Congress is in their definition

of strategic and critical materials
in the Stockpiling Act.

And it is – that part of it is that these
are materials that are not found or

produced in the United States in
sufficient quantities to meet such need.

So that leads us directly to a statistic
that we report every year in the

Mineral Commodity Summaries,
that is, the net import reliance,

which is basically you can think of
as the amount of material that we

import to meet our domestic
consumption needs.

So if we don’t produce anything
domestically, whatever we consume

is being brought in from outside.
We are 100% net import reliant.

The number of those materials
has been increasing for decades.

I’m going to show you
some data on that in a minute.

But this is what this chart normally
looks like every year when it

comes out in the Mineral
Commodity Summaries.

This is difficult to read,
but many of you may have seen this.

But if the bar is fully across here,
we’re 100% net import reliant,

and it decreases
as we go down.

This is probably one of the most
famous graphs that USGS produces.

Senator Murkowski has used
this repeatedly in her comments

to her colleagues in Congress.
And so it’s something that people

look at very closely and
anticipate coming out every year.

So a couple of key publications
that [coughs] – excuse me.

A few guys on the
plane got me, I think.

A comparison of U.S. net import
reliance going back to 1954.

Excuse me. I’m going to have
to get a drink of water here.

Otherwise – if you just bear with me.
I’ve got some in here.

Okay. That’s better. So we did this
a couple years ago – 2015 –

published this report on U.S. net
import reliance going back to 1954.

And looking at 30-year slices
up to the year 2014.

And then a second one on the
assessment of critical minerals that

we did for the National Science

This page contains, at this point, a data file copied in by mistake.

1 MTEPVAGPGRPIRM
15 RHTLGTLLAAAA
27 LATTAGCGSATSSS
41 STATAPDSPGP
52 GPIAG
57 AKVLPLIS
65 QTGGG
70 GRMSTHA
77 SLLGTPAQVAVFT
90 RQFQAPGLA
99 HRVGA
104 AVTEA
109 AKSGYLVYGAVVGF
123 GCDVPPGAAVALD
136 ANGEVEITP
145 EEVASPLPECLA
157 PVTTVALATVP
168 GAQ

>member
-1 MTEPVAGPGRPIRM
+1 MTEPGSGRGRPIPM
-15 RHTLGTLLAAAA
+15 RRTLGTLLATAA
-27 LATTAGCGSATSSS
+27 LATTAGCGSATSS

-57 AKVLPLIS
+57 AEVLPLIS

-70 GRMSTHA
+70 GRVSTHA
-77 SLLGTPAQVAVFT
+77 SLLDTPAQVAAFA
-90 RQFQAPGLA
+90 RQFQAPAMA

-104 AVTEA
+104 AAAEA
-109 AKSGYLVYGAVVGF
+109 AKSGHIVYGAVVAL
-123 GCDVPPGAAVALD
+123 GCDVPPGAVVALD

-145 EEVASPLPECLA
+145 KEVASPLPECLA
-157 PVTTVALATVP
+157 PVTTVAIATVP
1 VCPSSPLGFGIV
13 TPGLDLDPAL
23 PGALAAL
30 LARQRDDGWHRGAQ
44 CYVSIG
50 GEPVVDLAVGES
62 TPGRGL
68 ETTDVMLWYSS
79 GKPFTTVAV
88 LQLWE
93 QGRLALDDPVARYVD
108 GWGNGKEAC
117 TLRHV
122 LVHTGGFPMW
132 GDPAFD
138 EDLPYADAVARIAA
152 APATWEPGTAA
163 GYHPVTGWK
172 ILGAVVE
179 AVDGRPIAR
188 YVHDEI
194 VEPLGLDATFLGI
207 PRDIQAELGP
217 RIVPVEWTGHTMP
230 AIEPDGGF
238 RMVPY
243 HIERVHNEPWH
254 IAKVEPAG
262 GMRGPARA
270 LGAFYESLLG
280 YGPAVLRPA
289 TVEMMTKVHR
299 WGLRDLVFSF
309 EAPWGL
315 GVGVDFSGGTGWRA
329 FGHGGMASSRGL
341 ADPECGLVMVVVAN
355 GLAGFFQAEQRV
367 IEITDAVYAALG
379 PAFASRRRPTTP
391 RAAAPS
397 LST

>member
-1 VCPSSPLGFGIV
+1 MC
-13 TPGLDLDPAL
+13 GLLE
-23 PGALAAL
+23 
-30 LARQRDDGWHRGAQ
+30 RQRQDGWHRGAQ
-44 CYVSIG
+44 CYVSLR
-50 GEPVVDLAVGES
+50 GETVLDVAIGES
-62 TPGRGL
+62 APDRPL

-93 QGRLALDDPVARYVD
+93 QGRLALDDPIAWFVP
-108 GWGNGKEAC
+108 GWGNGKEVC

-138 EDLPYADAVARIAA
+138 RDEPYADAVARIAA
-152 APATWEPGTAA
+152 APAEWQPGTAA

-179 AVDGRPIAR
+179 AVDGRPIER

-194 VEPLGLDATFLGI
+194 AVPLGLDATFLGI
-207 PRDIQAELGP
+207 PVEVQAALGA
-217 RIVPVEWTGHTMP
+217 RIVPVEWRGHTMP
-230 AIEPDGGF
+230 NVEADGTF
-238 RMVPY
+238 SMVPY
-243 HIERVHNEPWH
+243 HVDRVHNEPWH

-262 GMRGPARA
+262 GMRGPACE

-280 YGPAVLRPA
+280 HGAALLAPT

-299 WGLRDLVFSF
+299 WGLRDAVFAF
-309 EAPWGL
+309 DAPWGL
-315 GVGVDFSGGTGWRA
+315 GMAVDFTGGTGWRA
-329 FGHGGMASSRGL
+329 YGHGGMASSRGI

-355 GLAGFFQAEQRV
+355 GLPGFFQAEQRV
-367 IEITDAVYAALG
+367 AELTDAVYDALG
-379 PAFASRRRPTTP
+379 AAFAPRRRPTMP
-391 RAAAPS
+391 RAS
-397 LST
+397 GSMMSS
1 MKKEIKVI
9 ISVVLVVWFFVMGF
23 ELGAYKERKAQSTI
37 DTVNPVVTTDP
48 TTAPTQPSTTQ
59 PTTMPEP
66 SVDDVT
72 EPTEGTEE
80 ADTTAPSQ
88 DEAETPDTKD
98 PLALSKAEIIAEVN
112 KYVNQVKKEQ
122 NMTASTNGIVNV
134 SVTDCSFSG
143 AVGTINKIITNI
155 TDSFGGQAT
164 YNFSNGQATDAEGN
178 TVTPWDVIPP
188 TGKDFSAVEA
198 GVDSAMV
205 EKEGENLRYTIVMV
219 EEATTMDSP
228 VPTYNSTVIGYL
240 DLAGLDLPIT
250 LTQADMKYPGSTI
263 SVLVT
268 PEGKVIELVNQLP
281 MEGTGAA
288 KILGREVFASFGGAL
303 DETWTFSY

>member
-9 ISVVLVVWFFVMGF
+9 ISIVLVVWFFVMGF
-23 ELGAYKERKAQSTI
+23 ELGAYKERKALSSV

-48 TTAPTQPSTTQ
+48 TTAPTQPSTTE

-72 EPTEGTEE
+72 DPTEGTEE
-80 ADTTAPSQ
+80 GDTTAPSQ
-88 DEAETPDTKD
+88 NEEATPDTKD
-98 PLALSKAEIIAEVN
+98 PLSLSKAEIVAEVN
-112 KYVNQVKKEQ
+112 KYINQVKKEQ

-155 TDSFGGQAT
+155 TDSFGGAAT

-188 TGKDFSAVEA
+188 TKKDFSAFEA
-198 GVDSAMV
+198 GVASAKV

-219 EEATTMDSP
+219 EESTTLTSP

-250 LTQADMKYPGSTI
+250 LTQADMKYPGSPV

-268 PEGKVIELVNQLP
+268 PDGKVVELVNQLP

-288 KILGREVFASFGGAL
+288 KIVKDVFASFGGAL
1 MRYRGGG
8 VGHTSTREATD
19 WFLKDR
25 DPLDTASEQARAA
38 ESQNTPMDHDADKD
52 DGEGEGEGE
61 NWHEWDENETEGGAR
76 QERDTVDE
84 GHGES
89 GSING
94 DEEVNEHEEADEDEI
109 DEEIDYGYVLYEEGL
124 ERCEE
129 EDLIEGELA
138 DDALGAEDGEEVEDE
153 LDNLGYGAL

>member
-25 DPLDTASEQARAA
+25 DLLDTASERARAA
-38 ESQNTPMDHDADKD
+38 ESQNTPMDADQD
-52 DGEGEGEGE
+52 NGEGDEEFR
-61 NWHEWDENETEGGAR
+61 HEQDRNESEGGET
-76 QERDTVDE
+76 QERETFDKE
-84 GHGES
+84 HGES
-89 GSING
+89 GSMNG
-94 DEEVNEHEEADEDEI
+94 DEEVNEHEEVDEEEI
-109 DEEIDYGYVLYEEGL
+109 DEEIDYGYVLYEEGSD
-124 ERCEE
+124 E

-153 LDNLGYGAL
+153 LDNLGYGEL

and Technology Council in 2016.

I’m going to talk about
each of these in some detail.

So here’s what the
geographic distribution

of import sources
looked like in 1954.

And you can see the categories here.
Between seven and 12 commodities

coming from Canada, for which the U.S.
was greater than 50% net import reliant.

Significant numbers also coming
from Mexico, Brazil, South Africa.

[coughs]
Excuse me.

So it was a fairly
modest dependence on

imports 60 years ago
compared to the present day.

And a lot of that material was
coming from the western hemisphere –

so Canada, Mexico, Brazil –
countries that share borders with us

and trade relationships in
the case of Canada and Mexico.

And so, you know, from a security
supply point of view, a fairly low risk.

If you fast-forward to 1984,
you can see that we’ve got many more

commodities that are now in the greater-
than-50% net import reliance category.

We’ve got an entirely new category –
13 to 18 commodities

coming from Canada –
still our largest supplier.

Increase in the number coming from
Mexico up to the seven to 12 range.

But then increasingly coming
from further abroad –

much longer supply chains.
What was then the USSR,

also China and Australia
as well as continued supply

from South Africa.
That was in the mid-’80s.

If you fast-forward to
this century in 2014,

the situation has deteriorated
markedly from this perspective.

So we are now – have another –
still another category of number of

commodities that we are greater
than 50% net import reliant for.

And this is kind of
a threshold for us.

So above that level, we are importing
more than half of what we are

consuming domestically relative to what
we’re able to produce domestically.

And that’s a kind of threshold
that we look at to – as a kind of

trigger for things that we should
start to be more concerned about.

But again, you know, considerable
numbers of materials coming from the

western hemisphere, but our dependency
is now very clearly very global.

And particularly
dependent on China

to a degree much larger than
we’ve ever experienced before.

So to sum up the net import reliance
piece, this is a long-term secular trend

toward increasing reliance on other
countries for many of the mineral

commodities that are essential for
our economy and national security.

Supply chains are increasingly
global with long logistics channels.

Canada and Mexico remain
major suppliers. This is important.

This is a way of mitigating our risk.
The more materials we can get from

Canada and Mexico, who are
adjacent nations and with whom

we have longstanding trade
relationships, the better off we are.

The risks are
inherently lower.

So we should, I think, be a little bit
careful about how we approach

our relationships with
our major trading partners.

Without getting
too political.

China is a single-largest supplier of
many of these mineral commodities.